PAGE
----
If you find yourself in dire straits in mid-ocean, a marine EPIRP can be a big help in getting you out of it. Used incorrectly though, one of these electronic devices can have the opposite effect, as this cautionary tale relates...
Some years ago were having a lunchtime beer in the yacht club bar with some pals, having taken a break from working on our boats.
We were building our wood-epoxy cutter Alacazam for long distance cruising and they were fitting out their Rival 38 for an Atlantic crossing. The topic of sea safety and survival arose...
One of their recent purchases, they told us, was an EPIRB.
I remember we were having to speak very loudly to make ourselves heard over the clatter of a helicopter hovering nearby.
We thought nothing of it at the time - after all this was Holes Bay in Poole Harbour, close to the home of the Royal Marines who were frequently charging around in choppers and fast landing craft - so we weren't too surprised by the presence of the helicopter.
But later that day our pals had a visit from Her Majesty's Coastguard...
"What, exactly, was the nature of your distress?" asked the Coastguard Officer.
The EPIRB beacon, still in one of the holdalls they had unpacked from their car and heaved aboard, had activated as a result of the rough treatment; hence the helicopter...
Protestations of innocence fell on deaf ears. The Coastguard Officer firmly but courteously explained that they could find themselves on the wrong end of a large fine - and confiscated their EPIRB to boot!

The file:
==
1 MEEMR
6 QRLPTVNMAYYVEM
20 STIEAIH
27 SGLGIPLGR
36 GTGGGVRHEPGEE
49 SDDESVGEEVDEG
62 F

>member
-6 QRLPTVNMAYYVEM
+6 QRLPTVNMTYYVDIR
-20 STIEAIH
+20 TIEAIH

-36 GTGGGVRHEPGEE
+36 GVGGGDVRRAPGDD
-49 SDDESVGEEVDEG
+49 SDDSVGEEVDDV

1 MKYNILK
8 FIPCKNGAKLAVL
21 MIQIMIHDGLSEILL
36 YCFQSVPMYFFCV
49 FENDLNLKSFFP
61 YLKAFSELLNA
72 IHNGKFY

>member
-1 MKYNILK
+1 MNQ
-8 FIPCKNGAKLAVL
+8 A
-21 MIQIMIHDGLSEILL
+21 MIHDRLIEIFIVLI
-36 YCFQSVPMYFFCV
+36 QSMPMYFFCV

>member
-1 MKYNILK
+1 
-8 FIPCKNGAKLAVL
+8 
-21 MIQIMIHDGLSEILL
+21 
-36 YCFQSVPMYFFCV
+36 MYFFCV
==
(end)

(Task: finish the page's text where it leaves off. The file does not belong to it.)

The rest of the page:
The EPIRB system, or Electronic Position Indicating Radio Beacon system to give it its full name, is a sub-system of the Global Maritime Distress and Safety System (GMDSS).
There are two types of beacons:~
These are linked to a specific vessel, allowing rescue agencies to look up its emergency information in a database.
When your EPIRB transmits, rescuers know who you are and can phone your emergency contacts to verify your itinerary.
These aren't just for marine use but can be used by hikers, kayakers, backpackers, climbers, pilots, river rafters and hunters as well as boaters.
A PLB is great insurance while exploring away from the mothership in your dinghy, and is a less-bulky EPIRB alternative for any small boat.
Artwork by Andrew Simpson
As so patently brought home to our chums, the EPIRB is used to alert search and rescue services in the event of an emergency. It does this by transmitting a coded message on the 406MHz distress frequency, which is relayed via satellite and earth stations to the nearest rescue coordination centre.
Marine EPIRBs work with the COSPAS-SARSAT polar orbiting satellite network which provides true global coverage, and can determine the casualty's position by triangulation to within 3Nm - or just a few metres if fitted with a built-in GPS (Global Positioning System). Most units also have a secondary distress transmitter, which operates on the old 121.5MHz and is used for homing purposes.
When an EPIRB is first purchased it must be registered with HM Coastguard, who will create a unique 15-digit hexadecimal beacon identification code - the HEX ID - which records:~
The distress message transmitted by the EPIRB contains information such as:~
Marine EPIRBS are radio transmitters, and as such must be included on your radio license.